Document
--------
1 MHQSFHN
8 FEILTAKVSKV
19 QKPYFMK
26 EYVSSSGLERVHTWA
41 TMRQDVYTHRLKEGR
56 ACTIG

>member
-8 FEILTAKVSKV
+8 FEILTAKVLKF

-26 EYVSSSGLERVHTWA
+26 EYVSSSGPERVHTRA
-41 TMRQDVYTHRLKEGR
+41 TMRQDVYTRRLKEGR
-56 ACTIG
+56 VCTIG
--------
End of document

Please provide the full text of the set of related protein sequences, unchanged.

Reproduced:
1 MHQSFHN
8 FEILTAKVSKV
19 QKPYFMK
26 EYVSSSGLERVHTWA
41 TMRQDVYTHRLKEGR
56 ACTIG

>member
-8 FEILTAKVSKV
+8 FEILTAKVLKF

-26 EYVSSSGLERVHTWA
+26 EYVSSSGPERVHTRA
-41 TMRQDVYTHRLKEGR
+41 TMRQDVYTRRLKEGR
-56 ACTIG
+56 VCTIG